And there have been days when the words “BE STILL” in the command “Be still and know that I am God” have gripped me in the same way like at the airport that day when I literally had to be still.  

That day, I needed to be ‘physically’ still, to block out all the other noises and movement and activity around me. But sometimes the noises and the distractions around us are people’s comments, the enemy’s lies, or our own insecurities or unmet expectations.  Sometimes the movement and the activities are distractions like a lack of boundaries or over commitment or not letting go.  In the end, it’s all the same.  We must eventually be still.

Being still is a bit like saying, I will not pay attention to the storm going on around me but I will trust in you God.  
Being still cannot be done in front of a computer screen, on our phone or in the crowded places of our lives. 

If we will not be still voluntarily, then sometimes it will take a big shaky dose of turbulence to get our attention and have us crawling into a still, small, quiet place alone to understand and know, “HE is God”.  Not us. 

We are doing a six-week study at church and in our small groups right now called ‘God’s Grand Story’.  After finishing our chapters on Moses and the Israelites, I was telling a friend about my journaling the other day. 

I had written, “I hope that through our family’s wilderness experiences that we really truly learn the lessons that God would have us learn in the desert. That we would not miss the ‘Promised Land’ of what God has for us next and that we would grow in our trust and obedience to Him”.  

I love the lyrics in Lauren Daigle’s song “Trust In You”.  How challenging to think that no matter whether God answers our prayers in the way we want him to or not, that we would fully trust in Him. 

Let’s find time this week to BE STILL in the turbulence.


Trust In You (Lauren Daigle) 

Letting go of every single dream
I lay each one down at Your feet
Every moment of my wandering
Never changes what You see
I try to win this war
I confess, my hands are weary, I need Your rest
Mighty warrior, king of the fight
No matter what I face You're by my side
When You don't move the mountains
I'm needing You to move
When You don't part the waters
I wish I could walk through
When You don't give the answers
As I cry out to You
I will trust, I will trust, I will trust in You
Truth is, You know what tomorrow brings
There's not a day ahead You have not seen
So let all things be my life and breath
I want what You want Lord and nothing less

Wednesday, August 9, 2017

Finding Joy in the Journey

Part 1
Ninja Whinger Warrior

We arrived home on Saturday, after being away for over two months.  From driving up north of Thailand to then flying down south of Thailand, we then headed over to Sydney and Melbourne and then back to Chiangmai.  It’s been quite the adventure with a mix of relaxation and “working holiday” [now there’s an oxymoron!]

In the beginning of June, we could see our family holiday time approaching, but just making it over the finish line for the end of school felt like completing a round of Ninja Warrior (…with a limp) and many obstacles.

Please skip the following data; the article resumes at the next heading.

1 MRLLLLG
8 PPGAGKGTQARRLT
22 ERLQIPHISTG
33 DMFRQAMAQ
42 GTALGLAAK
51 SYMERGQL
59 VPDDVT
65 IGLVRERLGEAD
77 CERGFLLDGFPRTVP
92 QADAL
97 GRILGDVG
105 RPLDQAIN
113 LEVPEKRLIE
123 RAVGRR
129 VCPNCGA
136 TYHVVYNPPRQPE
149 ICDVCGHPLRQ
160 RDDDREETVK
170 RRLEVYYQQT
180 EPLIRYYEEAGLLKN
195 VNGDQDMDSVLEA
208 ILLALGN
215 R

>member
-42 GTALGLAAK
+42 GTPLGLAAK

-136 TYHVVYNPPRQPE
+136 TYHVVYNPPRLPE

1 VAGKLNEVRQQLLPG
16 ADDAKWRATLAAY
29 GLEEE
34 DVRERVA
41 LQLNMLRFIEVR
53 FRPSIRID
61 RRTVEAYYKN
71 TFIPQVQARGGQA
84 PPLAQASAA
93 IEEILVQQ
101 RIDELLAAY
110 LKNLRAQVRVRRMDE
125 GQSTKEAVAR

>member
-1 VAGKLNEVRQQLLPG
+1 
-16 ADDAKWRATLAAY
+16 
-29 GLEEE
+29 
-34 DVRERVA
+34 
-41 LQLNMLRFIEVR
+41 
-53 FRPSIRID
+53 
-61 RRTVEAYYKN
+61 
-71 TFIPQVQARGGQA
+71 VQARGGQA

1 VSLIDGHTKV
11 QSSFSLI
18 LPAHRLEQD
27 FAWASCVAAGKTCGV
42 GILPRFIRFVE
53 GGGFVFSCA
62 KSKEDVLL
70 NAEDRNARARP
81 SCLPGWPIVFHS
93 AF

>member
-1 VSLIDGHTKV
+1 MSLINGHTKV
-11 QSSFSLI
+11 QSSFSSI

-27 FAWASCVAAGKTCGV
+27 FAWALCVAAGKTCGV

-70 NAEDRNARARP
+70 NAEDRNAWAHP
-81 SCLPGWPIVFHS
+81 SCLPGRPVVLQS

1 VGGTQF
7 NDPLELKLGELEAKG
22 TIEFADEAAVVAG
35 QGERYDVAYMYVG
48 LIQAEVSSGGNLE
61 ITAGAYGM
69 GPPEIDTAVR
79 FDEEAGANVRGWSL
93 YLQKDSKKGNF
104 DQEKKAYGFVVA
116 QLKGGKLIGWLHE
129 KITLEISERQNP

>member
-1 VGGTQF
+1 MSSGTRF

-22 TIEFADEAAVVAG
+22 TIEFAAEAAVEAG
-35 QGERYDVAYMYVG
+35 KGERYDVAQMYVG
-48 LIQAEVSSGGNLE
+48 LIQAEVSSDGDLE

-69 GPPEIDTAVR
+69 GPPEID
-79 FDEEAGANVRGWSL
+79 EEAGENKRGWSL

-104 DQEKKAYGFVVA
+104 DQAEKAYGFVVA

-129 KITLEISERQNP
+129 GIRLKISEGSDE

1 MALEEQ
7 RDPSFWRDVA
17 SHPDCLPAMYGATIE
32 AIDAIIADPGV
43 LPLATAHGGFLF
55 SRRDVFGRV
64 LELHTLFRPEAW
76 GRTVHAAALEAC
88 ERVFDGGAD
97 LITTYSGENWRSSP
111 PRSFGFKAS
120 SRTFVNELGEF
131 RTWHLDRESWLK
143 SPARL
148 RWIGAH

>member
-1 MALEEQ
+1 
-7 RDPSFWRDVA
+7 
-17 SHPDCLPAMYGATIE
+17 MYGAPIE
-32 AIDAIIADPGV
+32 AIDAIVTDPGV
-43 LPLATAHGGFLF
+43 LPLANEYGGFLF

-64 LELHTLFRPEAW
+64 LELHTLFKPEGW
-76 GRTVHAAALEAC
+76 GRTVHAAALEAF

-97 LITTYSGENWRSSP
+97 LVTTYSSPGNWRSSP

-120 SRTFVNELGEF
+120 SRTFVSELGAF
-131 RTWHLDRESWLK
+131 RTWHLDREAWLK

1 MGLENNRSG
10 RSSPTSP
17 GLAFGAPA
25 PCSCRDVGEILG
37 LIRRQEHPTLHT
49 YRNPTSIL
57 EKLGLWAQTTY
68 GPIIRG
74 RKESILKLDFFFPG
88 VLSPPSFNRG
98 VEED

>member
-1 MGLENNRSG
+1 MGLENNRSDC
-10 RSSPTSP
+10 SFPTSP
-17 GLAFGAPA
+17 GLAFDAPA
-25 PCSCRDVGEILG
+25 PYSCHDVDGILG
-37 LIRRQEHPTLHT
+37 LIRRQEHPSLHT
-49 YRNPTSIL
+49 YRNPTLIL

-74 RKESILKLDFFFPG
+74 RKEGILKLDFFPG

The day before school was finished for the year, our daughter split her lip open and needed a couple of visits to the local hospital. Then someone hit Dave on his motorbike and drove away.  And so, with food being baked for class parties, teacher gifts, friend’s gifts and all the final goodbyes; we started wondering if we were ever going to get on the road to go.

Heading up north, through winding roads, the complaints of swollen lips and feeling carsick were silenced by quiet prayers as the brakes on our car suddenly overheated on a downhill slope. We all held our breath and when eventually Dave cautiously proceeded (after letting them cool down) we hoped and prayed that we would make it on to our destination safely.

With the car brakes working again, we set off once more through the hills until finally we arrived at our hotel.  Glad to be safe and out of the car, we unloaded our bags and found our rooms, only to discover that the hotel was actually not going to be a suitable place to stay {insert sad face here}.

You can imagine how disheartened we were by now and so through language barriers and phone-negotiations with Agoda, the challenges of the Ninja Warrior obstacle course began again as we loaded our cases back into the car and set off once more to find an alternative sleeping arrangement for the night.

As the evening wore on though, it became clear that the car of Ninja Warriors had transformed into the Whinger Warriors with three tired, hungry and disappointed children who, by now, just needed dinner and to know that they had a place to rest their weary heads for the night.

What a great lesson in trusting God!

After finding a restaurant and ordering, Dave slipped out from the table and headed across the road vanishing into the darkness. Appearing back some minutes later with a relieved look, a room booked and a place to sleep for the night… we were all very thankful, to say the least. The next day we would look more carefully and book somewhere for the remainder of our stay but at least we knew we had a bed for one night!
Some highlights:














Part 2
Beauty and the Feast

Down south of Thailand is just so beautiful. Ironically, after our next booked accommodation did not work out either (a dodgy house booked through airbnb this time) but we stumbled upon a hotel on the beach with reduced prices because they were going through a major renovation. We were right on the beach and our room was far enough away from the construction that we couldn’t hear all the banging. The sand was just a few feet away and the place included a great breakfast too- thank you God. It really was beauty and the feast!!

With the exception of a few jellyfish stings on the first day: the beach, the weather, the food and the water were all amazing. We truly enjoyed our precious family time here swimming, boogie boarding, playing cards and just relaxing.

Highlights:







Part 3
The Roads to Rhodes